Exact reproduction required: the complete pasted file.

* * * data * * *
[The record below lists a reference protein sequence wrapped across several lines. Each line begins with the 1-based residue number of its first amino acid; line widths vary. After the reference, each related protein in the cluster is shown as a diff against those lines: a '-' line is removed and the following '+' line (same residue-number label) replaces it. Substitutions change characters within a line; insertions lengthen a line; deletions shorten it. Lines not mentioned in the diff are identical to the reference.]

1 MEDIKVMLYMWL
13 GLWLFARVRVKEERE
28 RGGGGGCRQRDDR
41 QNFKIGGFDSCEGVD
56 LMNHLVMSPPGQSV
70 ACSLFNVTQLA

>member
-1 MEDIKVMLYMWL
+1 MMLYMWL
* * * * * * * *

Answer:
[The record below lists a reference protein sequence wrapped across several lines. Each line begins with the 1-based residue number of its first amino acid; line widths vary. After the reference, each related protein in the cluster is shown as a diff against those lines: a '-' line is removed and the following '+' line (same residue-number label) replaces it. Substitutions change characters within a line; insertions lengthen a line; deletions shorten it. Lines not mentioned in the diff are identical to the reference.]

1 MEDIKVMLYMWL
13 GLWLFARVRVKEERE
28 RGGGGGCRQRDDR
41 QNFKIGGFDSCEGVD
56 LMNHLVMSPPGQSV
70 ACSLFNVTQLA

>member
-1 MEDIKVMLYMWL
+1 MMLYMWL